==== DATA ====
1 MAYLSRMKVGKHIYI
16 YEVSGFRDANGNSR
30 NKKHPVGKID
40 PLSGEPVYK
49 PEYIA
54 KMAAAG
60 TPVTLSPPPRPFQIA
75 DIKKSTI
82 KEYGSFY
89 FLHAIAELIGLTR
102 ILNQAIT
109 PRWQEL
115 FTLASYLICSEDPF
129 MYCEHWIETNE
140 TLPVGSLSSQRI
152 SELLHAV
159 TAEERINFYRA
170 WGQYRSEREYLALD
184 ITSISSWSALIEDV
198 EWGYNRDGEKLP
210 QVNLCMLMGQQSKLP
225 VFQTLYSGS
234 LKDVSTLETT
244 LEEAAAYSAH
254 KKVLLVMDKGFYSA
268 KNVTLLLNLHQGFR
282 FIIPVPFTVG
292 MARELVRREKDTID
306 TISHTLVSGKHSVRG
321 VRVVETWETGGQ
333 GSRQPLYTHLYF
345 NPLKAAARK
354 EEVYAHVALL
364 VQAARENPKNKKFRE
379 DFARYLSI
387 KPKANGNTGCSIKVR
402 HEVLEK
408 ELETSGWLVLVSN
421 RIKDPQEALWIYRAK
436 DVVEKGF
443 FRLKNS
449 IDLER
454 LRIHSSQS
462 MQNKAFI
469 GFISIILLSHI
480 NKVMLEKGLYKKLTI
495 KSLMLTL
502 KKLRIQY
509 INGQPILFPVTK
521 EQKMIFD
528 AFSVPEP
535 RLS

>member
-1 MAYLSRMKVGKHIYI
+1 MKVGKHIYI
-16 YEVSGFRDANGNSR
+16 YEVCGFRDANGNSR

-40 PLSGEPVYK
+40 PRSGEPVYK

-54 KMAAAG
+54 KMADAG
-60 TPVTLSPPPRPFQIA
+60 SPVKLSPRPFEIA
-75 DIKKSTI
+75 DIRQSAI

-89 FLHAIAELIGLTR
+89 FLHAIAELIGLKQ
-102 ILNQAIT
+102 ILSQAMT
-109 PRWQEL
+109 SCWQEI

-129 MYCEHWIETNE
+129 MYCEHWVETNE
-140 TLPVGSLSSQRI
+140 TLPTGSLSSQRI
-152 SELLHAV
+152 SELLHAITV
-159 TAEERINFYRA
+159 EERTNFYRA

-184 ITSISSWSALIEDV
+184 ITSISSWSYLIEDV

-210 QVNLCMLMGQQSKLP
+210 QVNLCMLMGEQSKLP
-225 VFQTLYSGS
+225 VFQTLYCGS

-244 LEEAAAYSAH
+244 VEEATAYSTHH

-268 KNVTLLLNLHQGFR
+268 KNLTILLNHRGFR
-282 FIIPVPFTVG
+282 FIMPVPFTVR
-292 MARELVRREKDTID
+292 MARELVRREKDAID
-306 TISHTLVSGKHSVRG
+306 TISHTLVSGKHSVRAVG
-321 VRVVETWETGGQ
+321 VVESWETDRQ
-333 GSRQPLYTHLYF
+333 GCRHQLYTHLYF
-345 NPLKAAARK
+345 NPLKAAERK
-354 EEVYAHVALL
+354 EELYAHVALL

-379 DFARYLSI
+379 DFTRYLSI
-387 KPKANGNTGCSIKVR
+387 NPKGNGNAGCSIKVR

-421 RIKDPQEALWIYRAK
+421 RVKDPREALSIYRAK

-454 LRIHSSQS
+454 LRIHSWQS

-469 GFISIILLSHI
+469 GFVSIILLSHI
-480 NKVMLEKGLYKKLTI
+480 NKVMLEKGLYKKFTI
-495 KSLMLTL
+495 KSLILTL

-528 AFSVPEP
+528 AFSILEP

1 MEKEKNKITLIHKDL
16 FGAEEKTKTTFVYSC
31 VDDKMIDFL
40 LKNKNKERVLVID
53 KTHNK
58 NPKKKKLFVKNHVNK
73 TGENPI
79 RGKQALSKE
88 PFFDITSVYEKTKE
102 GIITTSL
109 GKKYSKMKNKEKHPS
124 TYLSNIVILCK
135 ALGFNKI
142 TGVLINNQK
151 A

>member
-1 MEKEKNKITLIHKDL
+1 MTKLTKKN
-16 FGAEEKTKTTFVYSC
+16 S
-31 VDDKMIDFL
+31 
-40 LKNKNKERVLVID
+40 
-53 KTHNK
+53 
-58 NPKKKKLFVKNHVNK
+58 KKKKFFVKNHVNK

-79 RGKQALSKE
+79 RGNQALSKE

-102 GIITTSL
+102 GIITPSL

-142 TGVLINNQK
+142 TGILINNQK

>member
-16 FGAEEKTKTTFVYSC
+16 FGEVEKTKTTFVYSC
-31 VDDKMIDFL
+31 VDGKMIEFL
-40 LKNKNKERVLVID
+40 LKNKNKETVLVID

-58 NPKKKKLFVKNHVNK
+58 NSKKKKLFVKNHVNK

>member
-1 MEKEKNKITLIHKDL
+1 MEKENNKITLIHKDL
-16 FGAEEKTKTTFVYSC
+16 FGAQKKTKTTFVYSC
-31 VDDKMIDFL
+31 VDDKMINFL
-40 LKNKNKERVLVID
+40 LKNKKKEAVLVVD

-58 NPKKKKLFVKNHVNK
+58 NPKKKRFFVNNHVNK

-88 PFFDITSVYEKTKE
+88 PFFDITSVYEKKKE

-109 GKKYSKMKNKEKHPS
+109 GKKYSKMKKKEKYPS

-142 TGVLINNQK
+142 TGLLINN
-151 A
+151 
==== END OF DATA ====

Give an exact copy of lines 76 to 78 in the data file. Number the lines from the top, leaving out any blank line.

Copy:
-152 SELLHAV
+152 SELLHAITV
-159 TAEERINFYRA